The maximum unbalanced force in the model and displacements at the top boundary are monitored to help make sure that an initial equilibrium stress state is reached within 1000 cycles. Figure 2 shows the x-, y- and z-displacement histories for the gridpoint (x = 0, y = 0, z = 10) at the top of the model.

tunnel_exc.dat

model restore 'tunnel_ini'

; excavate interior blocks
block excavate range group 'exc'
;
; history point at tunnel roof
block gridpoint ini disp 0 0 0
model mech time-total 0
history delete

; history of point in wedge
block hist name 'Vertical Displacement' dis-z pos 0 -0.2 4.3

;
model cycle 5000
;
model save 'tunnel_exc'
 
block hide range plane dip 60 dip-direction 130 or 0 0 5.7 above
../../../../../_images/disp-his1.png

Figure 2: Displacement histories at the top of the model.

If the tunnel is excavated without support, a rock wedge detaches and falls from the roof. This is shown by running tunnel_exc.dat; the tunnel is excavated with the block excavate command, and the z-displacement at a location in the roof is monitored while the model is cycled. Figure 3 plots the z-displacement history and indicates that the position is moving downward. Figure 4 shows a close-up view of the detached wedge, with surrounding blocks hidden for better viewing.

../../../../../_images/disp-his-roof1.png

Figure 3: Vertical Displacement history in the tunnel roof.

../../../../../_images/blocks21.png

Figure 4: Close-up view of wedge in roof (surrounding blocks hidden).

Next, the effect of rock bolt support is evaluated. Fully bonded cable elements are installed using the struct cable create command. See Cable Structural Elements for a detailed description of this type of structural support.

tunnel_cables.dat lists the commands to excavate the tunnel and install the cable elements. Note that we use thje block excavate command rather than the block delete command so we can view the excavated region. Figure 5 shows the location of the cable elements around the excavation.

tunnel_cables.dat

model restore 'tunnel_ini'
;
; delete interior blocks
block excavate range group 'exc'
;
;
; --- install cable elements ---
struct cable create  by-line -8 -5 -2   -4.05 -5 -2  seg 4
struct cable create  by-line -8  0 -2   -4.05  0 -2  seg 4
struct cable create  by-line -8  5 -2   -4.05  5 -2  seg 4
struct cable create  by-line -6.8 -5  6.8   -2.85 -5  2.85  seg 4
struct cable create  by-line -6.8  0  6.8   -2.85  0  2.85  seg 4
struct cable create  by-line -6.8  5  6.8   -2.85  5  2.85  seg 4
;
struct cable create  by-line 8 -5 -2   4.05 -5 -2  seg 4
struct cable create  by-line 8  0 -2   4.05  0 -2  seg 4
struct cable create  by-line 8  5 -2   4.05  5 -2  seg 4
struct cable create  by-line 6.8 -5  6.8   2.85 -5  2.85  seg 4
struct cable create  by-line 6.8  0  6.8   2.85  0  2.85  seg 4
struct cable create  by-line 6.8  5  6.8   2.85  5  2.85  seg 4
;
struct cable create by-line 0 -5 4.1   0 -5 8  seg 4
struct cable create by-line 0  0 4.1   0  0 8  seg 4
struct cable create by-line 0  5 4.1   0  5 8  seg 4
;
; start with high grout strength
struct cable prop cross-sectional-area 5e-4 young 100000 yield-tension 0.55 ...
  grout-stiffness 15e4 grout-cohesion 1e6
;
history delete
block gridpoint ini disp 0 0 0

; history of point in wedge
block hist name 'Vertical Displacement' dis-z pos 0 -0.2 4.3
;
model cycle 500
;
; set real grout strength
struct cable prop grout-cohesion 0.8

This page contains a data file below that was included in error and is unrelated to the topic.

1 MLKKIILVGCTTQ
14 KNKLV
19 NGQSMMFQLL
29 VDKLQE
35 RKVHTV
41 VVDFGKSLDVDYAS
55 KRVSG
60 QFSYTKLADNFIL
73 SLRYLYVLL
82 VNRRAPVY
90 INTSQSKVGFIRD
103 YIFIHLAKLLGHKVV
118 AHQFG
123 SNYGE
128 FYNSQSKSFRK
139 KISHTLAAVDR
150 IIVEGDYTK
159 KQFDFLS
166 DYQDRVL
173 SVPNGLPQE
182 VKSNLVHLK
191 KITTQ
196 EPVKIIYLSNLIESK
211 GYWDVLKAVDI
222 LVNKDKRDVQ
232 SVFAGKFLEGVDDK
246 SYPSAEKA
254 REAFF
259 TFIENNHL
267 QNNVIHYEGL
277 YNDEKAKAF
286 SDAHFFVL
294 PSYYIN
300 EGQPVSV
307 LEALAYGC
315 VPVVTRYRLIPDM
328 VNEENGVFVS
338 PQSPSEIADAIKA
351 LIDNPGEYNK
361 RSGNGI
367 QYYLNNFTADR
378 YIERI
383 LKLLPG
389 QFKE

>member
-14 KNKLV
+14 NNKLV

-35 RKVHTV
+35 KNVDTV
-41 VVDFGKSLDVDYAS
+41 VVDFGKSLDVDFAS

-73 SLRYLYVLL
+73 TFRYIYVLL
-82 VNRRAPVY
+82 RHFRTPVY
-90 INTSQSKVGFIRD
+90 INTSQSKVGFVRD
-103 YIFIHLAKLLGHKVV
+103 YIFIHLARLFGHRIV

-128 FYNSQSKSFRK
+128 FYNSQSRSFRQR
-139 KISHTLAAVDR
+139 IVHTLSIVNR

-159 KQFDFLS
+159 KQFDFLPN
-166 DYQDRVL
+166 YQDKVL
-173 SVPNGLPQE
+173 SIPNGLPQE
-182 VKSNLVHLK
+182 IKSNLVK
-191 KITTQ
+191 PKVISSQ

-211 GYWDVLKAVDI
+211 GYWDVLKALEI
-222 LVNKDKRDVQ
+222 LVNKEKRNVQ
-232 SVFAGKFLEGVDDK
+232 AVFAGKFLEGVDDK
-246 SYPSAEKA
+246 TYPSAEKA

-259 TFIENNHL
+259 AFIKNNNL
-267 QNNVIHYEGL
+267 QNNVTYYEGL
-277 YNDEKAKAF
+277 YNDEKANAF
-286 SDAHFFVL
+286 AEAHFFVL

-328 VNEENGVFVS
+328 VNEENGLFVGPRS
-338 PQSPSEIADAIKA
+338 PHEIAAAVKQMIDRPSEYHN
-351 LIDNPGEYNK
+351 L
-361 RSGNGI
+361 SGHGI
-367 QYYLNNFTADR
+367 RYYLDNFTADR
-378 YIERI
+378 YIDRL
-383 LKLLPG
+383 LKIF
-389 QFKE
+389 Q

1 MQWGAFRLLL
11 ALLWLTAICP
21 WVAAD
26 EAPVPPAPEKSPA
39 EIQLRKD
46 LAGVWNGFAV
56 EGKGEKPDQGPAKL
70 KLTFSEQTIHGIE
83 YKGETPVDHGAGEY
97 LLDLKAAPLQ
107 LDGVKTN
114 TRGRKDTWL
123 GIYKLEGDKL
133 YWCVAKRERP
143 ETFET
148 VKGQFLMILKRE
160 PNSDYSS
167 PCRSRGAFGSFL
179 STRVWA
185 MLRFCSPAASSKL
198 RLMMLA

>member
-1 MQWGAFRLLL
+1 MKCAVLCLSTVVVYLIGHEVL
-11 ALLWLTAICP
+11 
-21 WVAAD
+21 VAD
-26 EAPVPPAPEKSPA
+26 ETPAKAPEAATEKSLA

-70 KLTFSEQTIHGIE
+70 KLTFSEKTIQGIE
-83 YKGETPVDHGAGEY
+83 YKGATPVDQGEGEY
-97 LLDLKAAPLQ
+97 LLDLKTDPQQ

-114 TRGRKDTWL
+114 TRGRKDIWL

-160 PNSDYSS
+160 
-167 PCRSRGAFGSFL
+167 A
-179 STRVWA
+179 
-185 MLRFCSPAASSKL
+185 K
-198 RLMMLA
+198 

;
model cycle 1500
;
model save 'tunnel_cables'
../../../../../_images/cables.png

Figure 5: Cable bolts positioned around the tunnel excavation contoured by axial force.

The roof is stabilized when the cables are added. The z-displacement history now indicates that the wedge movement stops at roughly 28 mm displacement (see Figure 6). The axial forces that develop in the support are greatest in the roof elementsas shown in Figure 5.

../../../../../_images/disp-his-roof-cable.png

Figure 6: Vertical Displacement history in the tunnel roof with cable support.

The model of a tunnel excavation and support sequence should simulate the change in stresses around the tunnel as the excavation advances, before the tunnel support is installed. This can be done in a 3DEC model by excavating the tunnel in sections and installing support after each excavation section. This is the recommended approach to simulate support loading changes due to tunnel advancement.

Alternatively, in this simplified model we simulate the effect of tunnel advancement by reducing the tractions at the tunnel periphery in increments, and installing the liner before the tractions are completely removed. This demonstrates an approach for simulating a gradual excavation of a tunnel section. The data file below shows this approach.

tunnel_liner.dat

model rest 'tunnel_ini'

; mark boundary faces
block face group 'surface' range group-int 'rock' 'exc'

; delete interior blocks
block delete range group 'exc'

; apply 50% stress
block face apply stress -1.35 -1.35 -2.7 0 0 0 range group 'surface' 

; reapply front and back fixities
block gridpoint apply vel-y 0 range pos-y -10.0
block gridpoint apply vel-y 0 range pos-y  10.0

; history of point in wedge
block hist name 'Vertical Displacement' dis-z pos 0 -0.2 4.3
model cyc 2000

; remove loads
block face apply-remove stress range group 'surface'

; reapply front and back fixity
block gridpoint apply vel-y 0 range pos-y -10.0
block gridpoint apply vel-y 0 range pos-y  10.0

; add liner
; tolerance is required since blocks will have shifted a bit during initial excavation
struct liner create by-block-face tolerance 1e-3 range group 'surface'

struct liner prop coupling-fric-shear 60 coupling-coh-shear .5e6 ...
  coupling-stiffness-normal 1e9 coupling-stiffness-shear 1e9
struct liner prop isotropic 15e9 .15 thick .20 coupling-yield-normal .3e6
model cycle 2000 
;
model save 'tunnel_liner'

The block face apply command is used to apply 50% of the in-situ stress state to the liner-rock interface, and the range covers all faces on the tunnel surface. The model is cycled to an equilibrium state with tunnel tractions reduced by 50%. Then, the tractions are removed completely and the liner is installed (with the struct liner create command). Figure Figure #tunnel-liner shows the liner elements created for this model. The model is cycled to a new equilibrium state. The load that develops in the liner is due to the reduction of the tractions from 50% to zero.

../../../../../_images/liner-moment1.png

Figure 7: Liner elements around the tunnel contoured by maximum moment.

Note that the selection of a 50% reduction in tunnel tractions in this example is arbitrary and only for demonstration purposes. If it is necessary to simulate a gradual excavation, it may be necessary to reduce the tractions in smaller increments to minimize the effects of transient stress waves on the response of the model.

The displacement of the roof is shown in Figure 8. Roughly 1 mm of vertical displacement occurs when the tractions are reduced by 50%, and an additional 0.1 mm displacement after the tunnel tractions are completely removed and the liner is installed.

../../../../../_images/disp-his-roof-liner.png

Figure 8: Vertical Displacement history in the tunnel roof with liner support.